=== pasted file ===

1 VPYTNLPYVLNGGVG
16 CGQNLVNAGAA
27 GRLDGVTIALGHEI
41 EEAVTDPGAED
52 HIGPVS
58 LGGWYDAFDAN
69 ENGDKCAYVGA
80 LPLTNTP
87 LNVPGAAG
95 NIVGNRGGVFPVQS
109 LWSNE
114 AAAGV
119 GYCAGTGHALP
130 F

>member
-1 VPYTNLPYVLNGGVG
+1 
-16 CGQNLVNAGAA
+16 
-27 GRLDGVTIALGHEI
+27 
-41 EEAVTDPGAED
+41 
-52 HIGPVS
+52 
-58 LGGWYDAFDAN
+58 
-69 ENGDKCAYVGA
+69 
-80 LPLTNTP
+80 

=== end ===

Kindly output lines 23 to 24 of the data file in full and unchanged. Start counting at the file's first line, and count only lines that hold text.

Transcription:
+41 
-52 HIGPVS